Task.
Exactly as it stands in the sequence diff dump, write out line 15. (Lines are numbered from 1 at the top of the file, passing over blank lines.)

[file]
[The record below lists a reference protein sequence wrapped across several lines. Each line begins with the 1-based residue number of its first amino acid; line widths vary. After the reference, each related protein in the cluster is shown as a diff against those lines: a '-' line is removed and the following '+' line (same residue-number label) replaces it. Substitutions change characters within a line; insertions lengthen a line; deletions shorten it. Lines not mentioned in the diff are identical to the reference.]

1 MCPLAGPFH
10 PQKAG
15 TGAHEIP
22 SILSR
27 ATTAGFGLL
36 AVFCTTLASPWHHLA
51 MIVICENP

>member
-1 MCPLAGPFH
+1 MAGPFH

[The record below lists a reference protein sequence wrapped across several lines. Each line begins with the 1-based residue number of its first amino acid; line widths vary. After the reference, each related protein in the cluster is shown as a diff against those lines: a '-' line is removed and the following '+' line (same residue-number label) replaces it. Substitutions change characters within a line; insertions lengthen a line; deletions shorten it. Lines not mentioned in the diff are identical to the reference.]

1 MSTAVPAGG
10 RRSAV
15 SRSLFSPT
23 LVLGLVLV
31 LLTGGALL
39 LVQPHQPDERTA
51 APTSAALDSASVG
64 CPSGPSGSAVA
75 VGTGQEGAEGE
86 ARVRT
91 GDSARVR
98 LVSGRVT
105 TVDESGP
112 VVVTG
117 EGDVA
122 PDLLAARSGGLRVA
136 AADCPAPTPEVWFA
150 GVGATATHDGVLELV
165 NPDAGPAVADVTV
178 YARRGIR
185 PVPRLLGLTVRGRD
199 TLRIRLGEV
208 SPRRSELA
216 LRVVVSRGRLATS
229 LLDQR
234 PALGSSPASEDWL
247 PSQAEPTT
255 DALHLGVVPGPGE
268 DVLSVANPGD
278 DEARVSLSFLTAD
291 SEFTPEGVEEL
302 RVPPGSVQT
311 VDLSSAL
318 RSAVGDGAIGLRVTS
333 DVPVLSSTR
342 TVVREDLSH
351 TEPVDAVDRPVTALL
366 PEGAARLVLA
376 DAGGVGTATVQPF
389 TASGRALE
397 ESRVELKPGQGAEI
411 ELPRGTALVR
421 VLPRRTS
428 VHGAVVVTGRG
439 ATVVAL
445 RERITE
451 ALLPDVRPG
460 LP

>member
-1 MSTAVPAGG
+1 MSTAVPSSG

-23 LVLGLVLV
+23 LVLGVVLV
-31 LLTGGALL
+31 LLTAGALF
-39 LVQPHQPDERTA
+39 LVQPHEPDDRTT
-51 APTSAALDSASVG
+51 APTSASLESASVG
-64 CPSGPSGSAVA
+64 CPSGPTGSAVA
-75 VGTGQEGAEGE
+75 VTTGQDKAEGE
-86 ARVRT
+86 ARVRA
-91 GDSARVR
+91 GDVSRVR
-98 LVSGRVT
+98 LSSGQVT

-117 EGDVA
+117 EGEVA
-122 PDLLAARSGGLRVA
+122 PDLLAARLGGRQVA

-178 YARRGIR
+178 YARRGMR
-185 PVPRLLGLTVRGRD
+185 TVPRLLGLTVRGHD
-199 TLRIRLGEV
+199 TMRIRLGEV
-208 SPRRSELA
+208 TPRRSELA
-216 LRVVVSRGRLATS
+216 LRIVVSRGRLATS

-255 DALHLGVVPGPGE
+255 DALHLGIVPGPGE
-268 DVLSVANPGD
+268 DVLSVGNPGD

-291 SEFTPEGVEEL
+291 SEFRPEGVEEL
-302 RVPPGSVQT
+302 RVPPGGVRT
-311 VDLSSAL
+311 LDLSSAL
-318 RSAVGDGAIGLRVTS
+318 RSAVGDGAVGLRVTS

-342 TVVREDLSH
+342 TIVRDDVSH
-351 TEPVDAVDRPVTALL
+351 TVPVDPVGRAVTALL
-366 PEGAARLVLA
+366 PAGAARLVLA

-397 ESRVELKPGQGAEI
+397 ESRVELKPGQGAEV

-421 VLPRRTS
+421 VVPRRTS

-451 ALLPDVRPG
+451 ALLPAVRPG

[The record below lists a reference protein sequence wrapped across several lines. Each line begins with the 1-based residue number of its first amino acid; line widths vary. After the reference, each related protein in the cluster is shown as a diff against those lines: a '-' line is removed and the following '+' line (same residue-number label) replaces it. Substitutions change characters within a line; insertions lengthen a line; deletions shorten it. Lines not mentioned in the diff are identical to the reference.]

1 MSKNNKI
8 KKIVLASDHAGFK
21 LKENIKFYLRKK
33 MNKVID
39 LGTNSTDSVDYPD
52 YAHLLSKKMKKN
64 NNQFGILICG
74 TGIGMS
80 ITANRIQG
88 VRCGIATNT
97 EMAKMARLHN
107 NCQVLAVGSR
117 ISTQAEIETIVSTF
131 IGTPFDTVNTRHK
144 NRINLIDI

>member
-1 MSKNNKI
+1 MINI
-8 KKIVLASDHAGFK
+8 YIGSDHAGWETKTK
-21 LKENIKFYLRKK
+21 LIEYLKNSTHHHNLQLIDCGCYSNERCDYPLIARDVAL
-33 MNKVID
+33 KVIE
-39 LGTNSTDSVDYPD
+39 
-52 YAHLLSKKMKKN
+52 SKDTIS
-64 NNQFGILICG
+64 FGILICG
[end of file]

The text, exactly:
15 SRSLFSPT